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Olympic Games 2012: Languages

Volume 706: debated on Tuesday 16 December 2008


Asked By

To ask Her Majesty’s Government what steps they are taking to prepare for a multilingual Olympic Games in 2012.

My Lords, I beg leave to ask the Question standing in my name on the Order Paper. In doing so, I declare an interest as chair of the All-Party Parliamentary Group on Modern Languages.

My Lords, as part of its developing workforce strategy, the London Organising Committee of the Olympic Games is identifying which languages the paid and voluntary staff may need to meet the Games-time needs of athletes, spectators and the media. The mayor is co-ordinating the city visitor experience, working closely with a number of partners, including Visit London, London Councils and the boroughs. The two training and education departments, DIUS and DCSF, are working to ensure that the Games leave a lasting legacy of language development.

My Lords, I thank the Minister for that encouraging reply. Will he give a commitment that the 2012 Games will not only meet the requirement in the Olympic Charter that the Games be staged in French and English, but go further and provide a full range of high-standard, multilingual services by ensuring that language skills are embedded now in the business planning not just for professional interpreters and translators, but so that the police, health workers, transport staff, caterers, ticket sales staff and others have relevant skills? Will he also undertake to discuss with the DCSF how best to target children currently at key stage 3 so that we can have a team of young language ambassadors who might begin to turn around the miserable reputation of the UK for speaking modern foreign languages?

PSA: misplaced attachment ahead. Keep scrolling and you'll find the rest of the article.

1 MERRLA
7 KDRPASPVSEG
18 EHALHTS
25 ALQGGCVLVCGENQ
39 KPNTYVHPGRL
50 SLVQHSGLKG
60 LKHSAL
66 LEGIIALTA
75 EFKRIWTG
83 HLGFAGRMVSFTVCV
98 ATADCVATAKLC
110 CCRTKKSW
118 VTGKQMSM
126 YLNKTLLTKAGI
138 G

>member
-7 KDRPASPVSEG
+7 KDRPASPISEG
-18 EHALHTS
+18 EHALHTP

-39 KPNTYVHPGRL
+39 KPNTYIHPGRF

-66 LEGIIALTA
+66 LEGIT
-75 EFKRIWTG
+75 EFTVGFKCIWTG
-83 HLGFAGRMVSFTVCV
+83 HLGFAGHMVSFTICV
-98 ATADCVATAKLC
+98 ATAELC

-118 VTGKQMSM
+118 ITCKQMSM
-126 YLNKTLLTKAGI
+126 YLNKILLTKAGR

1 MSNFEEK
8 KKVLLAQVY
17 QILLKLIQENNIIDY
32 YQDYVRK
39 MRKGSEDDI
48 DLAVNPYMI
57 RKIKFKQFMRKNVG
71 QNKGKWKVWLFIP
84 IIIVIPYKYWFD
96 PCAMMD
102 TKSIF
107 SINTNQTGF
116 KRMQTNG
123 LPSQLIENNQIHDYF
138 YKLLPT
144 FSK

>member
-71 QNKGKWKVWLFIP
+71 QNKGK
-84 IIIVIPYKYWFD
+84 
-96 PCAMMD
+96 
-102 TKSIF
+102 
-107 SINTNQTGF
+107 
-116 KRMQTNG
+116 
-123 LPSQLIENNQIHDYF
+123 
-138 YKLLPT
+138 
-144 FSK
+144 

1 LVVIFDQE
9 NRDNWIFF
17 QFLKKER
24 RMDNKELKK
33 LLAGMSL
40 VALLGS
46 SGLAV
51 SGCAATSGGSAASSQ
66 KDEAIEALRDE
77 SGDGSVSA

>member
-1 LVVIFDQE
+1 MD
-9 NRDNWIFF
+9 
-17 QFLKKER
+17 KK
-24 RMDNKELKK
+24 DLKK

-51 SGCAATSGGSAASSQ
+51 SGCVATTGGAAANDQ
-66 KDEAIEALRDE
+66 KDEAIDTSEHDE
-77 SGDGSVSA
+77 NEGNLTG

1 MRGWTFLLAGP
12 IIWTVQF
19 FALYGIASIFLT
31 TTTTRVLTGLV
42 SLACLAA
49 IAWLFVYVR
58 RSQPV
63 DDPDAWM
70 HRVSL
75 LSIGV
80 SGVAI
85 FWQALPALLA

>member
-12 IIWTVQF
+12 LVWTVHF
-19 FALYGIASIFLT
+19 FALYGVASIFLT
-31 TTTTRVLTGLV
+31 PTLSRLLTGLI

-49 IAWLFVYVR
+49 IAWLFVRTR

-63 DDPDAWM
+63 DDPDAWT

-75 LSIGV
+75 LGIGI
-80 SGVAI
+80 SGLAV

My Lords, the Olympic Games provide a unique opportunity for London to show itself as the most hospitable city in the world. To do that, we will need to draw on the vast range of communities that can offer language skills to the wide variety of visitors whom we will receive. However, I agree with the noble Baroness that we also need a longer-term strategy for language teaching in schools. Recently, the Government commissioned a report under the noble Lord, Lord Dearing, to examine the matter. We seek to make progress in improving language provision in schools and colleges.

My Lords, does my noble friend not find it depressing that, unlike in other capital cities, if one travels on public transport in London no announcements are made in any language other than English? In preparation for the Olympics, would it not be desirable for my noble friend to talk to the Mayor of London to see whether we can at least have a number of bilingual announcements on Underground trains and buses?

My Lords, I am grateful to my noble friend for that constructive suggestion. I have not the slightest doubt that during the Olympic Games there will be an attempt to extend the number of languages used in London. However, thanks to the straightforward nature and accuracy of the Underground map, most foreign visitors get around London rather more easily than they can in comparable cities in the rest of the world.

My Lords, are schools and colleges in the area around the Olympic Games site being targeted particularly for language tuition?